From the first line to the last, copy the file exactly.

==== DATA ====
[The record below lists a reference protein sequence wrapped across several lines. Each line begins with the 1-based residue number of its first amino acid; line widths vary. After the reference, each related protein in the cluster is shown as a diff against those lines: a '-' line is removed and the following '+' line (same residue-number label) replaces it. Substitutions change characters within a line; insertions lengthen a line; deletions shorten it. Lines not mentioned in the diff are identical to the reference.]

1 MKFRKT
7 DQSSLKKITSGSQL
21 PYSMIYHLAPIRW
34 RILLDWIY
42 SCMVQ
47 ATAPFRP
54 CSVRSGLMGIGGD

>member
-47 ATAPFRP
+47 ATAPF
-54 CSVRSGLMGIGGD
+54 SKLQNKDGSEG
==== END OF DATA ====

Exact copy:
[The record below lists a reference protein sequence wrapped across several lines. Each line begins with the 1-based residue number of its first amino acid; line widths vary. After the reference, each related protein in the cluster is shown as a diff against those lines: a '-' line is removed and the following '+' line (same residue-number label) replaces it. Substitutions change characters within a line; insertions lengthen a line; deletions shorten it. Lines not mentioned in the diff are identical to the reference.]

1 MKFRKT
7 DQSSLKKITSGSQL
21 PYSMIYHLAPIRW
34 RILLDWIY
42 SCMVQ
47 ATAPFRP
54 CSVRSGLMGIGGD

>member
-47 ATAPFRP
+47 ATAPF
-54 CSVRSGLMGIGGD
+54 SKLQNKDGSEG